This would still be a shorter commute than traveling from Gaza to Cairo, which is the current path Palestinians from the enclave must take if they want to fly out of an international airport — a sometimes dangerous six-hour drive through the Sinai Peninsula.

The MOU recognizes that not all Gazans will be approved by Israel to enter through its Erez Crossing but offers a somewhat convoluted backup plan. In cases when a US citizen is denied a permit to use Erez, they are to submit an application to the Palestinian Authority in order “to travel to a third state and return to Gaza.” The PA is to then forward the application to Israel’s military liaison to the Palestinians (COGAT), though it must be done 45 days before the traveler’s departure date, the MOU states.

These restrictions do not apply to US citizens originally from Gaza who do not now reside in the enclave. Those Palestinians will be able to enter Israel with an automatic 90-day permit under the terms of the VWP.

Apparently recognizing the still-difficult travel conditions for US citizens residing in Gaza, the Biden administration coaxed Israel into including a clause in the MOU stating that US citizens with a first-degree relative in Gaza will be allowed to apply through COGAT for a permit to enter the enclave for up to 90 days.

Still, the overall limited nature of improvements to travel for US citizens based in Gaza exposes the Biden administration to criticism from progressive Democrats, who have pushed back on granting Israelis the major privilege of visa-free travel to the US due to Israel’s treatment of Arab and Muslim American travelers, who often face intense scrutiny at the airport and sometimes complain of discriminatory treatment.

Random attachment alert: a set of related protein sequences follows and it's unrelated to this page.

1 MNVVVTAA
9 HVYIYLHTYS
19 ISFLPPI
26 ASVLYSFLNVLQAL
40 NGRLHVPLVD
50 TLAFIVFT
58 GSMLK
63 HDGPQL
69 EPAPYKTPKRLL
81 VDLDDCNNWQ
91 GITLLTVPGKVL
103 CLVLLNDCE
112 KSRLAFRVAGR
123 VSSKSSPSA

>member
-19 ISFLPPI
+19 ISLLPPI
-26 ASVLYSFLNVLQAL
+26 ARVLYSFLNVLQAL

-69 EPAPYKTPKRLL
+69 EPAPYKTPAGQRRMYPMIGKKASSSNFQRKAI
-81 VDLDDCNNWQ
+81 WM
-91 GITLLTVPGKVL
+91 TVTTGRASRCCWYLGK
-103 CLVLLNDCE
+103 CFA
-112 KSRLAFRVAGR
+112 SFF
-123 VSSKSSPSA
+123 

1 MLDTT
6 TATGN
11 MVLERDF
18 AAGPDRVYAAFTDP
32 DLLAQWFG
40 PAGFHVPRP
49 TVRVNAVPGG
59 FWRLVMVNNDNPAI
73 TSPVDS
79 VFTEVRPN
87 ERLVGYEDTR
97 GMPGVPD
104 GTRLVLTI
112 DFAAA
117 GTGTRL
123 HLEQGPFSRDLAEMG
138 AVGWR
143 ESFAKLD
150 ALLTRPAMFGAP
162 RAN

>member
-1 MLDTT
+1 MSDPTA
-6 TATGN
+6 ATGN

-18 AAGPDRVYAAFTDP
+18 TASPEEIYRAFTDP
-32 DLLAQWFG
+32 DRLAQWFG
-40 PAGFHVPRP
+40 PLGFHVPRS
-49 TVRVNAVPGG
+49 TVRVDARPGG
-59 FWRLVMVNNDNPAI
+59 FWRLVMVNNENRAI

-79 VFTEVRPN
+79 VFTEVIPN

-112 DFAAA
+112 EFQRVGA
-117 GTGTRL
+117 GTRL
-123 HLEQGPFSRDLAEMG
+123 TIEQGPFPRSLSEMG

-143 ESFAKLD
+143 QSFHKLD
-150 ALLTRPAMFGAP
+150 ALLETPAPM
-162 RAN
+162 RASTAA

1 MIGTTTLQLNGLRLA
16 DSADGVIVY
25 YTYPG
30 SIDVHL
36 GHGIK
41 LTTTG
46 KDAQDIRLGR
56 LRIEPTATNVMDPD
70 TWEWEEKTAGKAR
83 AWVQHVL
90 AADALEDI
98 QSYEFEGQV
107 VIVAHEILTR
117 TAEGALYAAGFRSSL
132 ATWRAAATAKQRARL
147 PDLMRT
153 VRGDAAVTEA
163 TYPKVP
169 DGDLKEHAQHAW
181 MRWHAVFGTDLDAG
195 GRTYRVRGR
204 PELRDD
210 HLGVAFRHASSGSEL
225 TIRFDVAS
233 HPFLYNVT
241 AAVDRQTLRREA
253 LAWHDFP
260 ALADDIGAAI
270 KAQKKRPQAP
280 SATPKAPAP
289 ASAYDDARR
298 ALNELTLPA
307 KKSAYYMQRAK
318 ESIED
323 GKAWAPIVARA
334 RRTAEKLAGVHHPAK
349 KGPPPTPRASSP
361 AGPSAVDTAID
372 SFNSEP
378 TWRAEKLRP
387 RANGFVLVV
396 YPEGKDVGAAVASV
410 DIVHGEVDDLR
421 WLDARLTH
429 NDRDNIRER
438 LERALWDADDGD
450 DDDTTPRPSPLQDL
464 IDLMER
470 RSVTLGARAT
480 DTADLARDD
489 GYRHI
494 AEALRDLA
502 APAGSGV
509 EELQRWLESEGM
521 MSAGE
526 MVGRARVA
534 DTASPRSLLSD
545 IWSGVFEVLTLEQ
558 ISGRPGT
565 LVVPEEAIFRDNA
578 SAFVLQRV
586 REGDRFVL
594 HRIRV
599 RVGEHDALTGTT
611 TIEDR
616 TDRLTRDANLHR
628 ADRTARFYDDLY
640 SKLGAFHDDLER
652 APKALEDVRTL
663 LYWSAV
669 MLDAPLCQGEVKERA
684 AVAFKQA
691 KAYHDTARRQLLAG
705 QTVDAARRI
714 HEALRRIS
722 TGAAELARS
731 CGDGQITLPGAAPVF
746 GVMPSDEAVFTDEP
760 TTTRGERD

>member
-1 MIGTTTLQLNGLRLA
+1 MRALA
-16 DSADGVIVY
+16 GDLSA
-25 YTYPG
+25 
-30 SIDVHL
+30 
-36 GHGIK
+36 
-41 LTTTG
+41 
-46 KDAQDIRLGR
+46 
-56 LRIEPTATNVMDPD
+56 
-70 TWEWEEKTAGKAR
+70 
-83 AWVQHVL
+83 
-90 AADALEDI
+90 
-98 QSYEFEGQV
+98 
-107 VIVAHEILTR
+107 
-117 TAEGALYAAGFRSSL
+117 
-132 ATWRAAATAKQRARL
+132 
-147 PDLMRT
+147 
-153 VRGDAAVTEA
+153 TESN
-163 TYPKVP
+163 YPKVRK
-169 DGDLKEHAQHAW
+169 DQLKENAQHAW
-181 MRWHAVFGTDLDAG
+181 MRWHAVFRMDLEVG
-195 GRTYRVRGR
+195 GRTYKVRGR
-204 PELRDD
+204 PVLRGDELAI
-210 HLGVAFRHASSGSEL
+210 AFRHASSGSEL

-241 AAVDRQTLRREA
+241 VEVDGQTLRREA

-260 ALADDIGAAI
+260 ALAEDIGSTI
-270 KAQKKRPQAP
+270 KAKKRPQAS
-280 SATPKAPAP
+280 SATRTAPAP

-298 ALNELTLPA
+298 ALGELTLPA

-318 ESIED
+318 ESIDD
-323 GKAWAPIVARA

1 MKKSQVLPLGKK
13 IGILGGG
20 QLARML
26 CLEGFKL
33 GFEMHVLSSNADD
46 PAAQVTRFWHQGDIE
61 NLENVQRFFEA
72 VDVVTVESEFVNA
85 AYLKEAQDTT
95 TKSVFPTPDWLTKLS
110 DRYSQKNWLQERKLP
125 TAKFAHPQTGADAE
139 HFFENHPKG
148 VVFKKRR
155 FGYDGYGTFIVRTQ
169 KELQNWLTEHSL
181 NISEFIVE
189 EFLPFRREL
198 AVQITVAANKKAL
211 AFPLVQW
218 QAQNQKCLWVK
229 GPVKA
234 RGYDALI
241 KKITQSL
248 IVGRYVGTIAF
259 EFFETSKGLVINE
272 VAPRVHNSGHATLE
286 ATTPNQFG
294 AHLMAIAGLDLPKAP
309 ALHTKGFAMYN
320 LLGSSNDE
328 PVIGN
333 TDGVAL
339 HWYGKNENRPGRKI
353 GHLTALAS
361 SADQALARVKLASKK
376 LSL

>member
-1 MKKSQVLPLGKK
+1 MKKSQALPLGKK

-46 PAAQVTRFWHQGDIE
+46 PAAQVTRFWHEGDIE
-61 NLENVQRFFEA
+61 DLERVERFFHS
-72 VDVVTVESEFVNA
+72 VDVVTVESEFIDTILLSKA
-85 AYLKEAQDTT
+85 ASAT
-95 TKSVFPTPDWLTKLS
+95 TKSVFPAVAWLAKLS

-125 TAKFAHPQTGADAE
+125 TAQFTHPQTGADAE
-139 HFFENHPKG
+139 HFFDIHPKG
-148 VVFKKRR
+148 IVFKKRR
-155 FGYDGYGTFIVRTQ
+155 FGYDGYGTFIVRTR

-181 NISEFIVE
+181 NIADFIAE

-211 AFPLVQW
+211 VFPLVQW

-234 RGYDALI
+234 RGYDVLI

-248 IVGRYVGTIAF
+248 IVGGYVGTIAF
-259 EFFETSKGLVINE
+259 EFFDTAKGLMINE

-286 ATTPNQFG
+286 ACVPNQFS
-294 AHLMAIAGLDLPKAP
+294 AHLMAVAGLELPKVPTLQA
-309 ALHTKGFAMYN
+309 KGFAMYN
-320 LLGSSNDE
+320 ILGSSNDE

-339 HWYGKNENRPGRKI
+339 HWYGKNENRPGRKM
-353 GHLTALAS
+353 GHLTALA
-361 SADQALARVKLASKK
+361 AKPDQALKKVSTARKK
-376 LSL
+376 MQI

US Ambassador to Israel Tom Nides (L) and Israel Airports Authority chair Jerry Gershon at the Allenby crossing on April 2, 2023. (Jeries Mansour, U.S. Office of Palestinian Affairs)

It may explain why Biden officials had for weeks sought to avoid answering whether VWP benefits would apply to US citizens in Gaza.

During a briefing with reporters Wednesday, a senior US State Department official sufficed by saying, “We have made provisions to allow American citizens to come in from Gaza to apply for permits.”

State Department spokesperson Matthew Miller similarly avoided directly answering the question during his own press briefing hours later.

In its own public announcement, Israel similarly used vague language regarding what it had agreed to. “The full implementation of the program will apply to any US citizen, including those with dual citizenship, American residents of Judea and Samaria and American residents of the Gaza Strip,” said a statement from the Prime Minister’s Office, using Israel’s name for the West Bank.

The new guidelines for US citizens in the West Bank and Gaza will come into place on Thursday. The US will then monitor Israel’s compliance with the guidelines over the following six weeks and make a determination as to whether to admit Israel into the VWP by September 30.